If you love the crunch, crumble, and buttery goodness of shortbread cookies, but don’t eat dairy or eggs, these Vegan Shortbread Cookies are for you.  They get their buttery taste and flaky crumble from butter flavored vegetable shortening,  are completely egg and dairy free, and made with natural, raw sugar.  They’re especially good with a little jam on top!  You will receive 20 shortbreads in a decorative tin.

Jam is something I always have in my pantry.  It’s so very versatile.  I particularly love to use it to dress up cookies.  This Set of Four Jams would be a perfect addition to your pantry.  The flavors include: Strawberry Balsamic, Lemon Curd, Mango Cinnamon, and Blueberry Lime.  These jams have been canned and will last up to a year, but I expect they will be long gone before then.  Except for the Lemon Curd, they are egg and dairy free.  (Four sets available.)

Whenever an overwhelming urge to bake cookies starts to come over me, I make Blackberry Jam Thumbprints.  They are seriously delicious and everyone loves them.  They are soft, crumbly cookies with a sweet jam center.  The cookies are rolled in white sparkling sugar before baking to give them a little crunch.  These bite-sized cookies are so good I could easily eat a dozen in one sitting, so I am going to ship you three dozen in a decorative tin.

Homemade marshmallows are a necessity in life; they are just so much better than store-bought.  They’re soft and pillowy and just slightly chewy, plus they make the cutest S’mores!  Homemade S’mores are the most requested sweet from all of my friends.  I’ll be shipping a dozen of these in a decorative tin to ensure the marshmallows stay fresh.

 

 

Strawberry Balsamic Pie and a Pi Day Contest March 15, 2011

Pi, as we all know, is 3.14 and since yesterday was 3/14 that made it “Pi Day”.  I recently learned about the Serious Eats Pi Day Baking Contest and decided it was right up my alley.  After all, it’s just one more excuse to bake.  So, to celebrate Pi Day, I made this Strawberry Balsamic Pie and am entering it in the contest.  This is the first contest I have ever entered, and I am super excited about it!  Wouldn’t it be great if I won? (hint, hint)  You can vote for me starting March 20 (the day the contest closes for entries), if you would like to make my dreams come true…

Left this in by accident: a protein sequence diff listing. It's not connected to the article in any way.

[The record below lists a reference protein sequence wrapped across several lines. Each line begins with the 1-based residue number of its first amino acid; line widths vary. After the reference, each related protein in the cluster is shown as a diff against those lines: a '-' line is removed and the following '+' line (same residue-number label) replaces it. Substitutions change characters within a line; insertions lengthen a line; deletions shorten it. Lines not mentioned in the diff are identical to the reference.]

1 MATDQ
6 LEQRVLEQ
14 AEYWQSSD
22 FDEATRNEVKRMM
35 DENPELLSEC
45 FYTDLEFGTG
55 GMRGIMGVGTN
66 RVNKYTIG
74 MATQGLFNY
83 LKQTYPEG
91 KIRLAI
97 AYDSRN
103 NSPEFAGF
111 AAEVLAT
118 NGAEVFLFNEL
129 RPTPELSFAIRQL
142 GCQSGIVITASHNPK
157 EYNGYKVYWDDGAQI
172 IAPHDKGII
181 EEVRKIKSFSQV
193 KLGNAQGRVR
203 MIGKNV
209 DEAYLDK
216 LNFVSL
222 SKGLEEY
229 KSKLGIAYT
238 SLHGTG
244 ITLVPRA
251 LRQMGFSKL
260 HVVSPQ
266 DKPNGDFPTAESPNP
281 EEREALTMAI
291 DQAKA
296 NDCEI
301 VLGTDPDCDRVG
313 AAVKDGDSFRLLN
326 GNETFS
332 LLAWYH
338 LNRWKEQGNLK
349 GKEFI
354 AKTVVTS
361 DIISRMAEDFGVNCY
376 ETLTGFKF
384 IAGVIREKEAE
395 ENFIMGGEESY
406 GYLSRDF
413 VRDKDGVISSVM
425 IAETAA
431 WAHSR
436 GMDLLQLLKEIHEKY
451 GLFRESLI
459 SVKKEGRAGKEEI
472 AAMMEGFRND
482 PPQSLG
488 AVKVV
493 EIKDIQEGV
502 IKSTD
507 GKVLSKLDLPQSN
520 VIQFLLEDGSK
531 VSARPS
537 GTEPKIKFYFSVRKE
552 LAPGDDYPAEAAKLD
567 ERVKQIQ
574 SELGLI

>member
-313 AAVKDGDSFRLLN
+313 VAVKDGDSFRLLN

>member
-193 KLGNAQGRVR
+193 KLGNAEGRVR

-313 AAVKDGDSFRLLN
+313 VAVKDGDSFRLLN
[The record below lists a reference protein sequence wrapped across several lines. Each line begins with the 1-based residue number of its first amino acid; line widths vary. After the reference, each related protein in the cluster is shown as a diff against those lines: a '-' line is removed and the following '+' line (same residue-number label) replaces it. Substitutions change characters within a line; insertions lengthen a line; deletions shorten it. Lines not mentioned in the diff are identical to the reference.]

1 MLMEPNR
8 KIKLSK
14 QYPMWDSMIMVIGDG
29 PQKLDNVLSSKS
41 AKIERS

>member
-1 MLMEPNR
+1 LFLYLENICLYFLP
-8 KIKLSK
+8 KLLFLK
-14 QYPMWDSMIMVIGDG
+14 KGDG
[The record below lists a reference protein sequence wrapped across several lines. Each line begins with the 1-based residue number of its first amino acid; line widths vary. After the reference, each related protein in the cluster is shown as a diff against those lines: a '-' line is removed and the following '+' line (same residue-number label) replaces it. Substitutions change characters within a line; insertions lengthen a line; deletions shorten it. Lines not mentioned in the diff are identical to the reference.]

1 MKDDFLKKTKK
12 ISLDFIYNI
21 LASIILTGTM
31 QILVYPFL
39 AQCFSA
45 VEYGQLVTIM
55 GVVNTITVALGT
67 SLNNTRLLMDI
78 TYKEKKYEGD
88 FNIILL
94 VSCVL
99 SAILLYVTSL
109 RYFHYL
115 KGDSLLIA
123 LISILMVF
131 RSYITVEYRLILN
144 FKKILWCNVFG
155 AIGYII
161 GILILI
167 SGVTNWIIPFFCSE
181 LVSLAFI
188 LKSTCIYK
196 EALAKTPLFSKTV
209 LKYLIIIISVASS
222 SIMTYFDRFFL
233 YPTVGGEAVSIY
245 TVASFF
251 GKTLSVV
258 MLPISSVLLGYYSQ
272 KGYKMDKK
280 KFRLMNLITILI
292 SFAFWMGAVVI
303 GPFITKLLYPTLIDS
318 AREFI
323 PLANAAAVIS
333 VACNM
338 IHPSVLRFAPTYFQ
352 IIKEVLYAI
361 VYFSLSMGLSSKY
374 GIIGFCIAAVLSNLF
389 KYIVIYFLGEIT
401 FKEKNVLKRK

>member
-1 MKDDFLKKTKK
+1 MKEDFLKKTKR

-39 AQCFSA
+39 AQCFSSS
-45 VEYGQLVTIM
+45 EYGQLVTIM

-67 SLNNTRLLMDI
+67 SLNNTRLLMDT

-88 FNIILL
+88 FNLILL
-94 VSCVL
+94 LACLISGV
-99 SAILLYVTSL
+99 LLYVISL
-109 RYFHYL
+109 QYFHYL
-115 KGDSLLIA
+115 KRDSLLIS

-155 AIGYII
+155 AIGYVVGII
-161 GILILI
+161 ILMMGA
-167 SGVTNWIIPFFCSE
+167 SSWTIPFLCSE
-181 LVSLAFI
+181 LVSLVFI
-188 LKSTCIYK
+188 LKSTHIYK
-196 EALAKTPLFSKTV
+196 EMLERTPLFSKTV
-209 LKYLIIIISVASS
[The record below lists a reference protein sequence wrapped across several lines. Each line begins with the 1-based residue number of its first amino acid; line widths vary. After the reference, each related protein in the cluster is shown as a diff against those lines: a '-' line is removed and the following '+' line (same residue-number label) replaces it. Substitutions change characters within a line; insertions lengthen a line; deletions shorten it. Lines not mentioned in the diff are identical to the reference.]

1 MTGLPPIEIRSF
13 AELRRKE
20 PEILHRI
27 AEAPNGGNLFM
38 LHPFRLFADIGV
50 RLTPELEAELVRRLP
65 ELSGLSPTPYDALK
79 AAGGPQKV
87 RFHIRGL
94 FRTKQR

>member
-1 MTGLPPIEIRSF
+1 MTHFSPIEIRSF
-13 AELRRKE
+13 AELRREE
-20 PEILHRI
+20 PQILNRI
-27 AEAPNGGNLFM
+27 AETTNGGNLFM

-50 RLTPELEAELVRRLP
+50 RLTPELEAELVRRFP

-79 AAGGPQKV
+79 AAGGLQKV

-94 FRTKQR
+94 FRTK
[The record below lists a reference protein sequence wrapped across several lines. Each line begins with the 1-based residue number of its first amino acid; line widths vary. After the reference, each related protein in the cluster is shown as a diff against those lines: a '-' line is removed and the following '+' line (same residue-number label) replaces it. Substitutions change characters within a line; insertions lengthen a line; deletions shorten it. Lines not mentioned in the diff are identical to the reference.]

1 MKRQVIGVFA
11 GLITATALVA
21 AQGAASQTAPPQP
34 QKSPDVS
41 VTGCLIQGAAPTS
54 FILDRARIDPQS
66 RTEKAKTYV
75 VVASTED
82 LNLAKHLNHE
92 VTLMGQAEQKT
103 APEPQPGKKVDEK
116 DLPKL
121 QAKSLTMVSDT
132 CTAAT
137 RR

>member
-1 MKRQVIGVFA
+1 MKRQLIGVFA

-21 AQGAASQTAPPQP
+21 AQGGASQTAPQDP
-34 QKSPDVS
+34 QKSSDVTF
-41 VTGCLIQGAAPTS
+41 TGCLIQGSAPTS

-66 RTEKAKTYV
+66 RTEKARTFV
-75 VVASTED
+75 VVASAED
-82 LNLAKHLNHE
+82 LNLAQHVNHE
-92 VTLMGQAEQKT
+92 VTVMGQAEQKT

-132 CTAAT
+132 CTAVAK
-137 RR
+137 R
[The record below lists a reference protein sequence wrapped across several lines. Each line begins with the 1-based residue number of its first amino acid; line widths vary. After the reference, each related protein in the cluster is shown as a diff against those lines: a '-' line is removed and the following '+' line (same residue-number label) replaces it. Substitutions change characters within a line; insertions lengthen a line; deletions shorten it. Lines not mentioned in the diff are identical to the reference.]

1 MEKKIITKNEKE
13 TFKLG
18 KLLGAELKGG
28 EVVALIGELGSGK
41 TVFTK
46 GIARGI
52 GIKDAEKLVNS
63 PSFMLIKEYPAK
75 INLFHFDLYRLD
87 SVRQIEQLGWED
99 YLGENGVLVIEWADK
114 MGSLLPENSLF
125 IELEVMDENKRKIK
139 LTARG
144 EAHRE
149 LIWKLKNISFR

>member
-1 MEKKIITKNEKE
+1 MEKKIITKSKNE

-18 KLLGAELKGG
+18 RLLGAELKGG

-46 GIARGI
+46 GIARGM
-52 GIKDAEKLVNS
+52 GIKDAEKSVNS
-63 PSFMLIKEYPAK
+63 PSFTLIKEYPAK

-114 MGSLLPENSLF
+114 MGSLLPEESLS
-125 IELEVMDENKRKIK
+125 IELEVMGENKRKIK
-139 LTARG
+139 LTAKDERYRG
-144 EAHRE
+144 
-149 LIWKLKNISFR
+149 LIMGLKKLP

This pie is amazing, by the way.  I love strawberries and balsamic vinegar; they are a perfect combination.  The balsamic gives the sweet, slightly tart strawberries a rounder flavor.  This pie filling also makes a great jam!

**Update: Unfortunately, I did not win any prizes in the Pi Day Contest, but I had tons of fun making this pie and it tasted so good that we devoured it in just two days.  Thanks to everyone for voting!**

Here’s what you need:

6 cups strawberries, hulled and sliced (2 cups reserved)

1 1/4 cups sugar

3 Tbls cornstarch

2 Tbls balsamic vinegar

roll-out pie crust, or homemade pie crust

Here’s what you do:

To make the filling, combine all of the ingredients (minus 2 cups reserved strawberries) in a large saucepan.  Cook over medium heat 12-14 minutes until it thickens and begins to boil, stirring occasionally.  Boil for 2 minutes, stirring constantly.  Transfer mixture to a glass bowl and cool completely.  (At this point you could use an immersion blender to turn this into jam, if you didn’t want to make a pie.)  Stir in reserved strawberries.  This gives the pie better texture since the cooked strawberries get broken down by all that stirring.  Use all of your restraint at this point to not lick the spatula.  This filling is like molten lava and will seriously burn you!

Prepare pie plate by lining with one pie crust.  Fill crust with slightly cooled filling and bake at 400 degrees for about 45 minutes.  If the edges of the crust start to get too dark, cover with aluminum foil or a pie shield.

To make the pi top, cut out pi symbols from the remaining pie dough using a template.  I found a pi symbol that I liked online, printed it out, traced it onto cardboard, and cut out the symbols using and exacto knife.  This was a bit time consuming, but totally worth it.  Line the pi symbols up on a baking sheet, sprinkle with sugar, and bake 400 degrees for 6 minutes.  Once cool enough to handle, arrange the pi symbols in a decorative pattern on top of the baked pie.  You could use this same method for any design that you would like.  (Think: leaves in the fall, flowers in spring, the possibilities are endless.)